Taylor Haggerty

Ways to Connect

Ohio Republican Rep. Anthony Gonzalez’s vote in favor of impeaching President Donald Trump Wednesday went against the majority of his party, and could ultimately cost him the support of some constituents.

Unlike typical legislative actions, an impeachment vote garners more attention from constituents, said Case Western Reserve University Associate Professor of Political Science Justin Buchler.

An Ohio State University researcher is looking into ways news media can address the spread of misinformation about the COVID-19 vaccine, with a boost from a $450,000 grant as part of Google’s work to create resources for covering the pandemic.

The general public has better access to health information and is more informed overall than during previous pandemics and major disease outbreaks, OSU Political Science Assistant Professor Thomas Wood said. But that hasn’t stopped the spread of misinformation.

Thirteen municipalities in Lake County are banding together to help residents address the cost of erosion on lakefront properties.

The cities are working to create a special improvement district, or SID, to help lower the financial risk and obligations of erosion protection, including offering targeted loan options.

Holden Arboretum is still working to repair damages from heavy snowfall and winds in early December, as more severe weather moved through Ohio over Christmas.

The Dec. 1 storm damaged roughly 350 trees around the arboretum, said Vice President of Horticulture and Collections Caroline Tait, along with 26 more at the botanical gardens in University Circle.

“It’s not something, unfortunately, done and dusted in a day,” Tait said. “Even though the storm was only one day, the impact lasts a bit longer.”

Updated: 4:21 p.m., Thursday, Dec. 24, 2020

The state will provide vaccines to school staff in early 2021 to encourage a return to in-person learning, Ohio Gov. Mike DeWine announced Wednesday.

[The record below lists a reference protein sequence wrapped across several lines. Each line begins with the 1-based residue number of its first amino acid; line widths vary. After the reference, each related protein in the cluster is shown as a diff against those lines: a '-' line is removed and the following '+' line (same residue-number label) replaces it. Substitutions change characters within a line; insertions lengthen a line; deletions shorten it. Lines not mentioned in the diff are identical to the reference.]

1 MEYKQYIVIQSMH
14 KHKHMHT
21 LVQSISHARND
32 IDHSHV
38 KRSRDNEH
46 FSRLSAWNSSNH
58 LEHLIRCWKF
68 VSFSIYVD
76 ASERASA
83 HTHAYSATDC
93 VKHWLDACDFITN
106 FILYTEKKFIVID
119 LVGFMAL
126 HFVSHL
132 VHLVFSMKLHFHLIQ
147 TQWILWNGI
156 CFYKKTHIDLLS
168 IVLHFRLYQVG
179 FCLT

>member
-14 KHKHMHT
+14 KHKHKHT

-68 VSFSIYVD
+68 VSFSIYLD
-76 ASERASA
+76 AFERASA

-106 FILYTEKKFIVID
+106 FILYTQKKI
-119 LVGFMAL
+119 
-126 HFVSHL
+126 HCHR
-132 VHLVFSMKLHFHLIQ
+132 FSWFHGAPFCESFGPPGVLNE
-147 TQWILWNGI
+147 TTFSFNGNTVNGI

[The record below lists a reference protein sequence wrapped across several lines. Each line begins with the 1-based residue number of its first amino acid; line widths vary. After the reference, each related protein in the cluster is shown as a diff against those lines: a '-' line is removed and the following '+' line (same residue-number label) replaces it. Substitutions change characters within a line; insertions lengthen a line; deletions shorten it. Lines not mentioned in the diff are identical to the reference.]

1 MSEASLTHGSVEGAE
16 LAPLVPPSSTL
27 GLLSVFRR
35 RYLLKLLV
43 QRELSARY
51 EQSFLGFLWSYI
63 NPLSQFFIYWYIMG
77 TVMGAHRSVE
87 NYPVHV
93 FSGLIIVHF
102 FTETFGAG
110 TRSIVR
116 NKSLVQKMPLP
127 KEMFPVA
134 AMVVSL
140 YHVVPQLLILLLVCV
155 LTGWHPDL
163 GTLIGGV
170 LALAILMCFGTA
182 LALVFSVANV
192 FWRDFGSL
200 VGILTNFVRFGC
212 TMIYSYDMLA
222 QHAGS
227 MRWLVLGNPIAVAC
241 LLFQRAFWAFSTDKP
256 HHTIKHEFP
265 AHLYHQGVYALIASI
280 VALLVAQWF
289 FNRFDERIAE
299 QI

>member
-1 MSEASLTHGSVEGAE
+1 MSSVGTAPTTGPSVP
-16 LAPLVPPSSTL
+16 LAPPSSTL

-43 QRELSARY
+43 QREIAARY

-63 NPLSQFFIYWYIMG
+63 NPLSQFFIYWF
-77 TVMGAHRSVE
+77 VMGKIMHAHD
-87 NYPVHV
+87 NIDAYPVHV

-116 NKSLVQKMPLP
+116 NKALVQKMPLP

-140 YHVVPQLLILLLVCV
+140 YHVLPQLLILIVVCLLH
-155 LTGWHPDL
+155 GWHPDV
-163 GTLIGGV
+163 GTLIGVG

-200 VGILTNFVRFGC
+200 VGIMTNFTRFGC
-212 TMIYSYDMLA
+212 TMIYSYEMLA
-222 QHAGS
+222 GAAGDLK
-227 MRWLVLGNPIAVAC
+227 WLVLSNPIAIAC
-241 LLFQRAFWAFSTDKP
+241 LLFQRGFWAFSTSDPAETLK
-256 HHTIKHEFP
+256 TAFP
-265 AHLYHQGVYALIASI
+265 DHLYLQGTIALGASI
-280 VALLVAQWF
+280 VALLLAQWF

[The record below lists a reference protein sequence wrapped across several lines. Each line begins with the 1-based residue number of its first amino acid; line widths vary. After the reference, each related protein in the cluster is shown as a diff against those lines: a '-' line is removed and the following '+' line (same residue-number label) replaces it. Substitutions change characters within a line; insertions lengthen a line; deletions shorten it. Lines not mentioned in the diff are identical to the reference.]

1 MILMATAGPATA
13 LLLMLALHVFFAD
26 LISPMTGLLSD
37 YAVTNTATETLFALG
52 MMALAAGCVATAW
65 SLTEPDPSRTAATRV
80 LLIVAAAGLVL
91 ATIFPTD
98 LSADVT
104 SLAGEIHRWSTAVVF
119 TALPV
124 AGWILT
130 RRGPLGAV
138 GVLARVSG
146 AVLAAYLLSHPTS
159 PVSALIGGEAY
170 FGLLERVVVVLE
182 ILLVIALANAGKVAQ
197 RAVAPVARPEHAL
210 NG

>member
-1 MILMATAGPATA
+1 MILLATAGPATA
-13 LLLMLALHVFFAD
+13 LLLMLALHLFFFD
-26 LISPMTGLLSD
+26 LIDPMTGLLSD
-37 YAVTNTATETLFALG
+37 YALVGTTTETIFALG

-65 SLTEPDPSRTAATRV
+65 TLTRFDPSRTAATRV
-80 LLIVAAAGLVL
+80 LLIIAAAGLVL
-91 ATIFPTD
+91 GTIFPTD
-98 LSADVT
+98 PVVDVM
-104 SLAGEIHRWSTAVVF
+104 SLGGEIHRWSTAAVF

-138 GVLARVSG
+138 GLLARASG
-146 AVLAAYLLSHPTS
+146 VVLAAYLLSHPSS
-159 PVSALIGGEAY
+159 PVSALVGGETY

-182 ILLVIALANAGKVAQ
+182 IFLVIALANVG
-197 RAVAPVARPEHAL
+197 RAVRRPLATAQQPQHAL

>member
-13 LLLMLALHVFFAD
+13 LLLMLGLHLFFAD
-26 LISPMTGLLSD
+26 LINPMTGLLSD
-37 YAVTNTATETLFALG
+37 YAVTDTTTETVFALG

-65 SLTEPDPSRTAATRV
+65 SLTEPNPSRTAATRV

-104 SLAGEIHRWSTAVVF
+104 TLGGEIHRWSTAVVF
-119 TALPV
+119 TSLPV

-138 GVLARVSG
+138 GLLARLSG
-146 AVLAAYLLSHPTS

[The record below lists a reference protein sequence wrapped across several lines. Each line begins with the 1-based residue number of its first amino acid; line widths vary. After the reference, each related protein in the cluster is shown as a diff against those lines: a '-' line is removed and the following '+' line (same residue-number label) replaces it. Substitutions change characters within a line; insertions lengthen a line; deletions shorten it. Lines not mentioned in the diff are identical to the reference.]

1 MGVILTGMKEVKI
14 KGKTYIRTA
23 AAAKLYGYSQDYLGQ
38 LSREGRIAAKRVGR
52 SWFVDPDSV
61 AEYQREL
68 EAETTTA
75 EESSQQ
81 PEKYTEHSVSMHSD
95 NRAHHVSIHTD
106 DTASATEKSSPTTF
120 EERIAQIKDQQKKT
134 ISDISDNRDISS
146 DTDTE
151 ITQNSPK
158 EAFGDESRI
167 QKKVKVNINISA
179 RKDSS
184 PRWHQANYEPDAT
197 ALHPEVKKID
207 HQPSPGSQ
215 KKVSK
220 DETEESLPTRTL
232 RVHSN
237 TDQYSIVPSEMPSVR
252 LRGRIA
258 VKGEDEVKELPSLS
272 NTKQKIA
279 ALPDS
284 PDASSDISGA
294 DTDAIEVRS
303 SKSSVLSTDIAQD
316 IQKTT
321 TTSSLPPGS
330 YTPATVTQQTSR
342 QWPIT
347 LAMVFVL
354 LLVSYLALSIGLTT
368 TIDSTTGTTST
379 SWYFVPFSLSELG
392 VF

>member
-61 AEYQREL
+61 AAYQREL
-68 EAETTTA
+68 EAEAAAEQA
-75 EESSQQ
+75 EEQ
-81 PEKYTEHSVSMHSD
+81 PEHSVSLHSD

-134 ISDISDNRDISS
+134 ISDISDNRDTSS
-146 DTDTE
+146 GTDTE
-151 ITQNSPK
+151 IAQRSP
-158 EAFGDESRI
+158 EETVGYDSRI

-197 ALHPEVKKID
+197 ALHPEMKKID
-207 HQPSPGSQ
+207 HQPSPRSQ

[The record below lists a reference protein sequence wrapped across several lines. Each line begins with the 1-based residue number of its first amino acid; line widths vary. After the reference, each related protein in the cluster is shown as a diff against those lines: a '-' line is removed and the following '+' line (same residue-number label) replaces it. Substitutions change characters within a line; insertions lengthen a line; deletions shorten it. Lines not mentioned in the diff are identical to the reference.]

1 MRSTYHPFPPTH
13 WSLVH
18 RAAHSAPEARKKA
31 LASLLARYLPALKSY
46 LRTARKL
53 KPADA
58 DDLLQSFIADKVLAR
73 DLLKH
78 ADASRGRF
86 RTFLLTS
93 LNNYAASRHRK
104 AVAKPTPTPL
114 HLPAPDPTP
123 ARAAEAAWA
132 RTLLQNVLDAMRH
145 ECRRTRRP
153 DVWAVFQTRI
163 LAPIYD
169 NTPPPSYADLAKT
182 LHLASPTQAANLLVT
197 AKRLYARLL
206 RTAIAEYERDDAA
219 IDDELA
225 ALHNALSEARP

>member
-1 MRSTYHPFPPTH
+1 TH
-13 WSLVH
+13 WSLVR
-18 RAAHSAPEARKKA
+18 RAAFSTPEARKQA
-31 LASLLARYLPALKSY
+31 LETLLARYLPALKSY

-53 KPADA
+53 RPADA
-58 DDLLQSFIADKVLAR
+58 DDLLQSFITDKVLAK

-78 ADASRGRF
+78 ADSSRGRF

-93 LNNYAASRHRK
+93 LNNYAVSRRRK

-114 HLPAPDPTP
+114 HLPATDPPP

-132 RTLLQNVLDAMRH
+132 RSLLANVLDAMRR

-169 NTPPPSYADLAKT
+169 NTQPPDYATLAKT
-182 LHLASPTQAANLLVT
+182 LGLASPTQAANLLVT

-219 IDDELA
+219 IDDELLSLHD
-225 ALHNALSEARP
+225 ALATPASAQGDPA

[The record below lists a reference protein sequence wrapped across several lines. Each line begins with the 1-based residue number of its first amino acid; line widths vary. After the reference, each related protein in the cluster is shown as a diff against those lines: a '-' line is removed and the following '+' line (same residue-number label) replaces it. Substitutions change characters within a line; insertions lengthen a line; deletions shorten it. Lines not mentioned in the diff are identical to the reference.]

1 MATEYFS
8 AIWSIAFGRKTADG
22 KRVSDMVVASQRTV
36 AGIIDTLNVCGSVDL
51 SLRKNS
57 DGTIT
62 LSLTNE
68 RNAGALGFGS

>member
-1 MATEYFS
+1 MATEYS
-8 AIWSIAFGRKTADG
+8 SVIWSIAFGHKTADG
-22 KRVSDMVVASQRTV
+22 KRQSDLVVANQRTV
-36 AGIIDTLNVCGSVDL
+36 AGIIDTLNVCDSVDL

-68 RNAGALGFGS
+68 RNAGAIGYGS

Any school moving from remote to in-person learning will have access to vaccines for adults working in the buildings as part of the state’s second stage of vaccine distribution, the governor said, which is coming after healthcare workers and those living and working in congregate care settings are vaccinated.

Forty years after the murder of Sister Dorothy Kazel and three other missionary women in El Salvador, members of the Ursuline Sisters of Cleveland continue work to preserve their legacies.

Local Catholic institutions are planning virtual events for Wednesday to honor the anniversary of their deaths.

Kazel was abducted by five members of the Salvadoran National Guard after a trip to the airport on Dec. 2, 1980, along with her fellow missionary Jean Donovan and Maryknoll Sisters Maura Clarke and Ita Ford. The women were raped and later murdered by the guardsmen.

Local restaurant and shop owners are concerned about the impact another potential shutdown would have on their businesses after Gov. Mike DeWine said Wednesday the state may order another round of closures if the current coronavirus surge continues.

The state will evaluate virus numbers again Nov. 19 before deciding whether to shut down restaurants, bars and fitness centers.

James Harrison (left) and Robert Hatchett (right) visited the Cuyahoga County Board of Elections to cast their votes in person after absentee ballots requested through homeless voter registration drives never arrived.